Serra Frank cried on the steps of the Capitol building in Downtown Boise Friday as she explained her reasons for supporting the legalization of marijuana. But she didn’t go to jail.
“Marijuana gave my children their mom back,” she said. “I used to be in bed all the time. I was 100 pounds heavier, I couldn’t move.”
Frank has interstitial cystitis, a painful bladder condition. She said she’s been prescribed a laundry list of opioids to deal with the pain but prefers marijuana. Treatments for the underlying condition include a number of medications and therapies.
Frank chose to stay in Idaho and fight for legalization of medical marijuana. She said her stepdaughter and the girl’s father moved to California, where medical marijuana is legal, because the family wanted to try cannabis-based treatments for MRSA — antibiotic-resistant staph infection — which the girl had developed.
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Frank, who founded Moms for Marijuana International, planned to smoke a joint at the Capitol at 4:20 p.m. on New Year’s Day as an act of civil disobedience. She had been arrested earlier in the week for marijuana possession, possession of paraphernalia and resisting/obstructing officers. She is scheduled to appear in court on those misdemeanor charges on Jan. 19, according to the Ada County Sheriff’s Office.
Despite already facing charges, she told supporters and the media in front of the Statehouse Friday that she wanted to go through with publicly breaking what she believes are unjust laws.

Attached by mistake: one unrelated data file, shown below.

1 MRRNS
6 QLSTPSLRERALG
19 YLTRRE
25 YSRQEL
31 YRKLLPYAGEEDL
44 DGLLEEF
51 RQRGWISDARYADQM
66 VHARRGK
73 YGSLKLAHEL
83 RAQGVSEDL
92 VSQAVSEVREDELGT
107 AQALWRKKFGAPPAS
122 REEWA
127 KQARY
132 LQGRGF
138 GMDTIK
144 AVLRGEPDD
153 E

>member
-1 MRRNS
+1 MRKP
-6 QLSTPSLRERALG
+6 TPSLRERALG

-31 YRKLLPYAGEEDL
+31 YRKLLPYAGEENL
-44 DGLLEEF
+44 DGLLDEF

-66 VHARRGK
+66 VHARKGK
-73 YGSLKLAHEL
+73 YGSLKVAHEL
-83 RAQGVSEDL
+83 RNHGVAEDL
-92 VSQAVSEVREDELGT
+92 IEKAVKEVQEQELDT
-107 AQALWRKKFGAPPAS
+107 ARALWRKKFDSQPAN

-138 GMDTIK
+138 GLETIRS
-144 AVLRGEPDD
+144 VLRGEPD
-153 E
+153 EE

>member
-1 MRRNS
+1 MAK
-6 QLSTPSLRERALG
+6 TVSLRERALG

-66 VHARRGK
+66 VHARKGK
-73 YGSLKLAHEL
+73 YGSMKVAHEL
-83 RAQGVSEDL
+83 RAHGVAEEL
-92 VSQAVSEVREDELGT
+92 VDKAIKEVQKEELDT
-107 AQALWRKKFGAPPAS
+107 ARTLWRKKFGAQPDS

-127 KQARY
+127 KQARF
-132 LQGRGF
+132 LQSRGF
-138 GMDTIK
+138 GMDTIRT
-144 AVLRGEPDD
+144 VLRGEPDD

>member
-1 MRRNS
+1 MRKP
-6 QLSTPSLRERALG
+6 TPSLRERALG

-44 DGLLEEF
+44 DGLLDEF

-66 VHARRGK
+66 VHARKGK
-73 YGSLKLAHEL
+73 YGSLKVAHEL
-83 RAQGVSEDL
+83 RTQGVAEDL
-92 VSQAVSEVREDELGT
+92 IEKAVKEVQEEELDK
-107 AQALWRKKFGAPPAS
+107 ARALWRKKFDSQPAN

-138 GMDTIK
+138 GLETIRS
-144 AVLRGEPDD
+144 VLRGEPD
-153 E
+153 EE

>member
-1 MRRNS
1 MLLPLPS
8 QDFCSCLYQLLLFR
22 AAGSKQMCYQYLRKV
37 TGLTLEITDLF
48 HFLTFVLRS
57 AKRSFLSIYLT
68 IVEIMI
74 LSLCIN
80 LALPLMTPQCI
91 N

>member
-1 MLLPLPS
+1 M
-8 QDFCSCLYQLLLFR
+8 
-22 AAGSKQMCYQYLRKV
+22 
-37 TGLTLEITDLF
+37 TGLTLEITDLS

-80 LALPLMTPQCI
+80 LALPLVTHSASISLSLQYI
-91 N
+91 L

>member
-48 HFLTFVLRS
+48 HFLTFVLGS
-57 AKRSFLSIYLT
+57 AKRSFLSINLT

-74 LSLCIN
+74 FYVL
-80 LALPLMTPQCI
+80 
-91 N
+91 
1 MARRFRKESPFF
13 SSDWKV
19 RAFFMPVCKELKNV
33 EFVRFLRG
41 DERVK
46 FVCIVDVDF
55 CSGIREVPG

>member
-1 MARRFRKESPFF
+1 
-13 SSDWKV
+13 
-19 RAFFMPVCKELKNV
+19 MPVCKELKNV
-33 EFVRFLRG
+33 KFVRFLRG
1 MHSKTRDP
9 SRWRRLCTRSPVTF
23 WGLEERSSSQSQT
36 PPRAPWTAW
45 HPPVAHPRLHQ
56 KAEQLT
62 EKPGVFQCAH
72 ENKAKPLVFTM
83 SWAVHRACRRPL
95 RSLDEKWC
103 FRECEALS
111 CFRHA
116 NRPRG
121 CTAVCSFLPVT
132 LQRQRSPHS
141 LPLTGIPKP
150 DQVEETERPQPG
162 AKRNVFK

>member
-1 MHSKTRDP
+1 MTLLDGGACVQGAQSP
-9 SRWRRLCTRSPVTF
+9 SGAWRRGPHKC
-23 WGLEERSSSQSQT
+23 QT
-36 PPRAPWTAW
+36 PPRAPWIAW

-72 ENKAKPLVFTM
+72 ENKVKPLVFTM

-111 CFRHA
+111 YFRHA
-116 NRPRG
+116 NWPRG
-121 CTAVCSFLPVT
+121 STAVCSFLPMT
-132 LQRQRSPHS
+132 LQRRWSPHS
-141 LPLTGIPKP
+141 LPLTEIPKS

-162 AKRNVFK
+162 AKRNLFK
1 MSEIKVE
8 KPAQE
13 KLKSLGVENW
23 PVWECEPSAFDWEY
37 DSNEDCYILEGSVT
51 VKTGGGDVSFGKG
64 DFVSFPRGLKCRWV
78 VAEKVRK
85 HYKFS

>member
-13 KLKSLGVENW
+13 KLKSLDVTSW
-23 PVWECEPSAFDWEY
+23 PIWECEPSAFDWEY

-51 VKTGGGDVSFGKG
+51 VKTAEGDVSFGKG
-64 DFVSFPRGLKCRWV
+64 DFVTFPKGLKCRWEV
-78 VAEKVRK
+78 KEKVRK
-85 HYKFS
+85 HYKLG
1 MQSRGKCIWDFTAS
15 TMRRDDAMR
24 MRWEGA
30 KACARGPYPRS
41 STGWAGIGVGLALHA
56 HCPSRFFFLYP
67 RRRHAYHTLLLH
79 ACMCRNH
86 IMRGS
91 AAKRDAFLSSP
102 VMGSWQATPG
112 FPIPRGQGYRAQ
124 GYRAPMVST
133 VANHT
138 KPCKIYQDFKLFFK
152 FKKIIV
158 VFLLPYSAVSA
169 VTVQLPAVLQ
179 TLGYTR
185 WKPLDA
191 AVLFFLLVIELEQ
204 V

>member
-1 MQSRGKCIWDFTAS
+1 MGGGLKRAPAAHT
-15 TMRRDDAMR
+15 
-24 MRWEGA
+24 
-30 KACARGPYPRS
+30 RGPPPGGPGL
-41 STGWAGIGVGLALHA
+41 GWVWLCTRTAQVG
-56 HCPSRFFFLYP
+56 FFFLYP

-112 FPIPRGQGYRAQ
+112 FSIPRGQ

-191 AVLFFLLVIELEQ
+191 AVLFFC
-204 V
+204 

“This isn’t just about a drug. This isn’t just about getting high. This is about liberty, this is about freedom, this about — medicine, yes — but it’s about more than that, even,” she said. “It’s about an 80-year long prohibition that has been a toxic mess against our society.”
Frank corresponded with an Idaho State Police officer before the protest, in hopes of keeping the event peaceful, she told the Statesman. She again talked with police before making a speech in which she laid out pro-legalization arguments.
“We are not here to cause problems with the police,” she said. “Their job is to enforce the laws. If we don’t want them to enforce those laws, then we need to change those laws.”
She then pulled out a bag that contained marijuana, but police stopped her before she lit up. An officer asked Frank to give him the bag, and Frank complied while saying she was disappointed that she could not finish the protest by smoking.
Officers then escorted her into the Capitol building to issue a citation. Frank was cited with possession of marijuana and possession of paraphernalia, then released.
“We were just there to ensure that the laws are enforced as they’re written,” said Idaho State Police spokeswoman Teresa Baker.
Frank “was cooperative, and that was the only person who was cited,” Baker said.
The crowd of at least 20 people slowly dispersed as some protesters shouted opposition to laws against marijuana and questioned why about a dozen police officers were at the event. No one at the event appeared to openly use marijuana.